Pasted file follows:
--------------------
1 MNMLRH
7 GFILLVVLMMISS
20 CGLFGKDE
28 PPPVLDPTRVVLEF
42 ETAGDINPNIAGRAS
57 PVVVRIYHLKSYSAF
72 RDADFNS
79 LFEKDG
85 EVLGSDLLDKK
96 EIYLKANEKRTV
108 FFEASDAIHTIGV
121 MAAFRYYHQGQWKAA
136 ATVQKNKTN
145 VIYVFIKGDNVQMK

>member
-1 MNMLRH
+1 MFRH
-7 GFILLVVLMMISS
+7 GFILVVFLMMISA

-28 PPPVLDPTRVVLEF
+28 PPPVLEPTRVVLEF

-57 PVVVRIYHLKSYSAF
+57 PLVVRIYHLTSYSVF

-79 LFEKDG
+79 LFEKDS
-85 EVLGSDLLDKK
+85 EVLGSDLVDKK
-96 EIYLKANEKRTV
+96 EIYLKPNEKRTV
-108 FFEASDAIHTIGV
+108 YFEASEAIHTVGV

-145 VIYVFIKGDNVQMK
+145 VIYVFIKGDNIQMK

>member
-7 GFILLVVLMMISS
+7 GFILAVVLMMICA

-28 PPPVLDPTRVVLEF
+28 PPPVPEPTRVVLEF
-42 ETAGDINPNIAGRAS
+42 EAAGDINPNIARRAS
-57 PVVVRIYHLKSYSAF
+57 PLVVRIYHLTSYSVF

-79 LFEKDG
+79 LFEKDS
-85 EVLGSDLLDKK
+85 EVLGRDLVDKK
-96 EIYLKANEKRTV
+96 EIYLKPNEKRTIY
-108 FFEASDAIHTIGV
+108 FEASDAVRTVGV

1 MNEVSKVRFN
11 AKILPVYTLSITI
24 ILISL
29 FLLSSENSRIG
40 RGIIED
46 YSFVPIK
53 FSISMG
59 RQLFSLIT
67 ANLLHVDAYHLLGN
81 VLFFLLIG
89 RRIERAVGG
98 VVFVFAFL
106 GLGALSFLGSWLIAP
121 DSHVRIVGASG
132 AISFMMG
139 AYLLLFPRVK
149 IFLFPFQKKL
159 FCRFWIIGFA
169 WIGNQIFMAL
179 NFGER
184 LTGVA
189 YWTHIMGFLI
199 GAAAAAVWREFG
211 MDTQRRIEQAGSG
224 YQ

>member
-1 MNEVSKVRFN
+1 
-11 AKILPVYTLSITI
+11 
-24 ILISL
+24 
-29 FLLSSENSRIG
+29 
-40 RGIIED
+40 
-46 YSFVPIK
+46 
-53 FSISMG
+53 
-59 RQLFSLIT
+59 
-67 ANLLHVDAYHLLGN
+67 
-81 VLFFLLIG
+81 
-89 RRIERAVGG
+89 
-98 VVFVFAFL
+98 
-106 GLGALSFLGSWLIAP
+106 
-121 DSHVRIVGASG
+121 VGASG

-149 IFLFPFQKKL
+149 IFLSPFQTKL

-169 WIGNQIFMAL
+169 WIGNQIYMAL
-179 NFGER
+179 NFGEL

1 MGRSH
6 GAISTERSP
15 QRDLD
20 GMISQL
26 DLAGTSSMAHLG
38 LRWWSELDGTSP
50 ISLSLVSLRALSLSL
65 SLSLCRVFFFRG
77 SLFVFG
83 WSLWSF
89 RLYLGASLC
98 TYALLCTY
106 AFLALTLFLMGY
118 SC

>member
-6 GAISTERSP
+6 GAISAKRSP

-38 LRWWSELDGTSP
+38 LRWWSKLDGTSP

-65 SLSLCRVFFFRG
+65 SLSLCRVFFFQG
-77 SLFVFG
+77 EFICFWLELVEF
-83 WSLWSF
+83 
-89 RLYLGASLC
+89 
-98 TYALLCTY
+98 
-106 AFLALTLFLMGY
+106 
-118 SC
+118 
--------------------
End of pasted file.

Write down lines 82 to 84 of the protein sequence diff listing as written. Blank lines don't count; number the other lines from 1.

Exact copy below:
+24 
-29 FLLSSENSRIG
+29 